This workshop took place from 19 to 21 March 2014 in cooperation with research groups of the University of Antwerp, KU Leuven, HU Brussels and the VUB Brussels. Prof. Dr. Jacqueline Scott gave a public lecture on 19 March.
This international academic workshop analysed new forms of partnership and parenthood, such as unmarried cohabitation or blended families. Until recently, the nuclear family was considered the best guarantee for a balanced emotional, social and cognitive child development. What are the effects of new and often complex and stressful relations on child wellbeing, education and parental roles? Will the next generation adopt these new patterns? How can social policy and family law be attuned to non-traditional families and children’s rights? Do the new family patterns change the socialising role of the school and do they exacerbate child poverty?
In her opening lecture, Prof. Dr. Jacqueline Scott (University of Cambridge) approached the issue from the often underexposed perspective of the child and the role of father, mother and society at large. She drew attention to important gender differences and tensions between fulltime or part-time employment and unremunerated homework. Click here to read an elaborate report on the opening lecture.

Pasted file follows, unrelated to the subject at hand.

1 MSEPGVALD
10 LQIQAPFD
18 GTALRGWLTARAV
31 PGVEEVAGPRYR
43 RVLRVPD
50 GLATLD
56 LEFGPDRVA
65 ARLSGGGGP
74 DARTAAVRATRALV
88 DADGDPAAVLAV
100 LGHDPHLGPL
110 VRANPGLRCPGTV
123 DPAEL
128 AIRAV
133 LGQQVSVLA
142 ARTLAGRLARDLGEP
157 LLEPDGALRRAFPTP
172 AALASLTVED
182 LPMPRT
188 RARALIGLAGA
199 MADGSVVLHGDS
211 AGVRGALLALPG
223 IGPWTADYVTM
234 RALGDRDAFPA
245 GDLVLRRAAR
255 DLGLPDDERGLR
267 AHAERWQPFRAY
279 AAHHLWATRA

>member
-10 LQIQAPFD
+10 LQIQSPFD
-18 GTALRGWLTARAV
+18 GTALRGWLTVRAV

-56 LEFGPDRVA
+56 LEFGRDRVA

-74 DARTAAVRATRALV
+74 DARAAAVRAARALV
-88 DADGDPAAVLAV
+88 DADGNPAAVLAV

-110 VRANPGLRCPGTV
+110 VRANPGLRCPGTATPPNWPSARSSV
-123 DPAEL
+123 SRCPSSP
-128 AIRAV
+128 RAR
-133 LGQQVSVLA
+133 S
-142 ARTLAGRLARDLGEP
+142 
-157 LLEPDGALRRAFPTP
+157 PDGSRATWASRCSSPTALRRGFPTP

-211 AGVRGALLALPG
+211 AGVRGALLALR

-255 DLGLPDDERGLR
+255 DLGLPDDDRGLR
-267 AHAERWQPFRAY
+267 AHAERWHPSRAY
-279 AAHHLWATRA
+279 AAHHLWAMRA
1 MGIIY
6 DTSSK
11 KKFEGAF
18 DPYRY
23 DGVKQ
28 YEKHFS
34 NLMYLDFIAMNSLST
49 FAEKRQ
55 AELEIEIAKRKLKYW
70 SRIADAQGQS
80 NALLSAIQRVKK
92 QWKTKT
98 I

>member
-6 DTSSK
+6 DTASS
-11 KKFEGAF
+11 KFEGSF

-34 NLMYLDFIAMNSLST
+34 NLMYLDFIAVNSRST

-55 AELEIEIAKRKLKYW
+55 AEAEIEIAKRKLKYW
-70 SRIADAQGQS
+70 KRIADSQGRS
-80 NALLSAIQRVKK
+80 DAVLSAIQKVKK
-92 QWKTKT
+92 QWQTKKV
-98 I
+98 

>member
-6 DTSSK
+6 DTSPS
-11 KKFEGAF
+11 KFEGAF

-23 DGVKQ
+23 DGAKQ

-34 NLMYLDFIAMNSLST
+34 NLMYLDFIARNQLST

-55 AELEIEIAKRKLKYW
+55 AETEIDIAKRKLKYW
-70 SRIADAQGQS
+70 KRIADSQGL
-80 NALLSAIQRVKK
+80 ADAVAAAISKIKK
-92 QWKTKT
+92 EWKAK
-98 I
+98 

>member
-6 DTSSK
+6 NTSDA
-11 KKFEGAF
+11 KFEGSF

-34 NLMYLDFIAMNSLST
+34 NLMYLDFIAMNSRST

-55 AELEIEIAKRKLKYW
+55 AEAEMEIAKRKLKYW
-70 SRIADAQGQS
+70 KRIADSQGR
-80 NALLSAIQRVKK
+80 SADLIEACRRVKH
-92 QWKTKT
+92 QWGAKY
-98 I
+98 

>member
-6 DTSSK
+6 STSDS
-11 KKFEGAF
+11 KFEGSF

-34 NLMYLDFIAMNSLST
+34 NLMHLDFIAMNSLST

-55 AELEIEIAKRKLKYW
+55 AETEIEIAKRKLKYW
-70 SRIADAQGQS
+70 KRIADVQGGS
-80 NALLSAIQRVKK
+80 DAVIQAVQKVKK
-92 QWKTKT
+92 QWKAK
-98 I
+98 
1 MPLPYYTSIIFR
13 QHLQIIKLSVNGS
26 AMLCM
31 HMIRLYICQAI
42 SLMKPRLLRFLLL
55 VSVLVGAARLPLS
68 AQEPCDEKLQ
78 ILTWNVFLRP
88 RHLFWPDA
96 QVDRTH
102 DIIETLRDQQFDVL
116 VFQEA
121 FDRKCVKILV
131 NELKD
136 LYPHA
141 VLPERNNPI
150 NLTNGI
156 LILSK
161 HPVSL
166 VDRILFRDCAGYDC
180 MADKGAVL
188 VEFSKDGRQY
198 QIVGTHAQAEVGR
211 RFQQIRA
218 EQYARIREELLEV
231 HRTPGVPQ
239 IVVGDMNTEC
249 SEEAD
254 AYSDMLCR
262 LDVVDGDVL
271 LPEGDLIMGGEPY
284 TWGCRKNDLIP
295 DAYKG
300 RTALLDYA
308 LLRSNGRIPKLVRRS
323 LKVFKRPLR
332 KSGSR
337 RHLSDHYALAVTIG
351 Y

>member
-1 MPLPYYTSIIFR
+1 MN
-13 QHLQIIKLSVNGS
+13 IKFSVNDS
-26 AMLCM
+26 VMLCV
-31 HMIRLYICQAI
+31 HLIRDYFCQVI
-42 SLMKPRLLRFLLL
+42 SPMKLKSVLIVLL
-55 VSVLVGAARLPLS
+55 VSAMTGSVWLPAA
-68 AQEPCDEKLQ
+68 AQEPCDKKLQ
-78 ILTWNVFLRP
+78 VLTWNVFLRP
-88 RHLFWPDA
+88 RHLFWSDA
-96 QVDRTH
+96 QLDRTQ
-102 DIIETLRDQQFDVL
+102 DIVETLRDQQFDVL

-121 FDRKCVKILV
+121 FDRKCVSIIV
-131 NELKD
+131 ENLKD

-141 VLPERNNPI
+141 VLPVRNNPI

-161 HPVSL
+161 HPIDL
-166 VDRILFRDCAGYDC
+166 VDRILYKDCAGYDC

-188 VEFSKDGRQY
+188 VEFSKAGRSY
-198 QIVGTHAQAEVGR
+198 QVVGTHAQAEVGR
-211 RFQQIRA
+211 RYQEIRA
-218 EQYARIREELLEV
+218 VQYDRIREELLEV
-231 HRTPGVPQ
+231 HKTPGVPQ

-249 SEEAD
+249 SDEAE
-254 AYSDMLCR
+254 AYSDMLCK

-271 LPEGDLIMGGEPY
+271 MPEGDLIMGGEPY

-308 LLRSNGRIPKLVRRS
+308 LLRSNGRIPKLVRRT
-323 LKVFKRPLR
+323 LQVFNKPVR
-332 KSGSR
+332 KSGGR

This workshop resulted in the book Changing Family Dynamics and Demographic Evolution: The Family Kaleidoscope (2016, Edward Elgar).
Contributors: Elisabeth Alofs (VUB, Brussels), Frank F. Furstenberg (University of Pennsylvania), Koenraad Matthys (KU Leuven), Anne McMunn (University College London), Dimitri Mortelmans (University of Antwerp), Koen Ponnet (University of Antwerp), Jacqueline Scott (Queens’ College, Cambridge), Wendy Sigle-Rushton (London School of Economics), An Sodermans (KU Leuven), Laurent Toulemon (INED, Paris), Hans Van Crombrugge (Hoger Instituut voor Gezinswetenschappen).
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